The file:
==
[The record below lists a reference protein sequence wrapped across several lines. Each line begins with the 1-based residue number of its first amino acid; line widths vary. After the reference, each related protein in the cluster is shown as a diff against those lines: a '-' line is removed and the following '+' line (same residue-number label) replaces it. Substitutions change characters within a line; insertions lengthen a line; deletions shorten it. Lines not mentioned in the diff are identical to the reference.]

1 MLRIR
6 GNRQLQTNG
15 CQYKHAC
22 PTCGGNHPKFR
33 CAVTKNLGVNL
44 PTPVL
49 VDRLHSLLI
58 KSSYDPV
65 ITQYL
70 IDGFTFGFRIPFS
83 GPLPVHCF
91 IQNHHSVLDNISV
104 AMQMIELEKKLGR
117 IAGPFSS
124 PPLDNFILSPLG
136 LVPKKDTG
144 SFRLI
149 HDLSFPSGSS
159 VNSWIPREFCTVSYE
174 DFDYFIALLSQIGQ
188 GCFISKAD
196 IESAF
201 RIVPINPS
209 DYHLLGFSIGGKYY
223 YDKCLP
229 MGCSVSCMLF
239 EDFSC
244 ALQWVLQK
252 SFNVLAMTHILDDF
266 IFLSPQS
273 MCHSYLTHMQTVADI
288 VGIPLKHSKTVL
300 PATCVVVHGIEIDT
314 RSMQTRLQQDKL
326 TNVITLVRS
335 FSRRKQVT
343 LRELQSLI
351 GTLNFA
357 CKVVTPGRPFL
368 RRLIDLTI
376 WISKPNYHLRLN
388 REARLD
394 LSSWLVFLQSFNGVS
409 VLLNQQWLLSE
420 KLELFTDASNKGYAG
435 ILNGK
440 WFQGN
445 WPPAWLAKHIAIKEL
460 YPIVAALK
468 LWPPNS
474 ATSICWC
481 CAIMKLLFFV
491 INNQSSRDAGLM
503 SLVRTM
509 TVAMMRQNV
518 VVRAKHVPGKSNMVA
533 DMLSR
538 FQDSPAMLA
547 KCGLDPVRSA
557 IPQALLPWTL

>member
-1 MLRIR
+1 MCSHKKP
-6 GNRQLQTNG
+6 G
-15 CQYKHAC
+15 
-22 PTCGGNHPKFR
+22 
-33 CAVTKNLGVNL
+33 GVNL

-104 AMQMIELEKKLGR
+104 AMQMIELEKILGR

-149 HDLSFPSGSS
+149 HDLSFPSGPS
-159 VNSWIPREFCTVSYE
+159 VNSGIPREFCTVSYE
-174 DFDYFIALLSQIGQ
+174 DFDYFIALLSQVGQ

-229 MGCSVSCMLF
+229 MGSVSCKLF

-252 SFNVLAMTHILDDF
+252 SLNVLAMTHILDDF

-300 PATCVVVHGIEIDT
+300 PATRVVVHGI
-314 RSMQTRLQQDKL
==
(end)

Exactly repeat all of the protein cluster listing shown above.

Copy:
[The record below lists a reference protein sequence wrapped across several lines. Each line begins with the 1-based residue number of its first amino acid; line widths vary. After the reference, each related protein in the cluster is shown as a diff against those lines: a '-' line is removed and the following '+' line (same residue-number label) replaces it. Substitutions change characters within a line; insertions lengthen a line; deletions shorten it. Lines not mentioned in the diff are identical to the reference.]

1 MLRIR
6 GNRQLQTNG
15 CQYKHAC
22 PTCGGNHPKFR
33 CAVTKNLGVNL
44 PTPVL
49 VDRLHSLLI
58 KSSYDPV
65 ITQYL
70 IDGFTFGFRIPFS
83 GPLPVHCF
91 IQNHHSVLDNISV
104 AMQMIELEKKLGR
117 IAGPFSS
124 PPLDNFILSPLG
136 LVPKKDTG
144 SFRLI
149 HDLSFPSGSS
159 VNSWIPREFCTVSYE
174 DFDYFIALLSQIGQ
188 GCFISKAD
196 IESAF
201 RIVPINPS
209 DYHLLGFSIGGKYY
223 YDKCLP
229 MGCSVSCMLF
239 EDFSC
244 ALQWVLQK
252 SFNVLAMTHILDDF
266 IFLSPQS
273 MCHSYLTHMQTVADI
288 VGIPLKHSKTVL
300 PATCVVVHGIEIDT
314 RSMQTRLQQDKL
326 TNVITLVRS
335 FSRRKQVT
343 LRELQSLI
351 GTLNFA
357 CKVVTPGRPFL
368 RRLIDLTI
376 WISKPNYHLRLN
388 REARLD
394 LSSWLVFLQSFNGVS
409 VLLNQQWLLSE
420 KLELFTDASNKGYAG
435 ILNGK
440 WFQGN
445 WPPAWLAKHIAIKEL
460 YPIVAALK
468 LWPPNS
474 ATSICWC
481 CAIMKLLFFV
491 INNQSSRDAGLM
503 SLVRTM
509 TVAMMRQNV
518 VVRAKHVPGKSNMVA
533 DMLSR
538 FQDSPAMLA
547 KCGLDPVRSA
557 IPQALLPWTL

>member
-1 MLRIR
+1 MCSHKKP
-6 GNRQLQTNG
+6 G
-15 CQYKHAC
+15 
-22 PTCGGNHPKFR
+22 
-33 CAVTKNLGVNL
+33 GVNL

-104 AMQMIELEKKLGR
+104 AMQMIELEKILGR

-149 HDLSFPSGSS
+149 HDLSFPSGPS
-159 VNSWIPREFCTVSYE
+159 VNSGIPREFCTVSYE
-174 DFDYFIALLSQIGQ
+174 DFDYFIALLSQVGQ

-229 MGCSVSCMLF
+229 MGSVSCKLF

-252 SFNVLAMTHILDDF
+252 SLNVLAMTHILDDF

-300 PATCVVVHGIEIDT
+300 PATRVVVHGI
-314 RSMQTRLQQDKL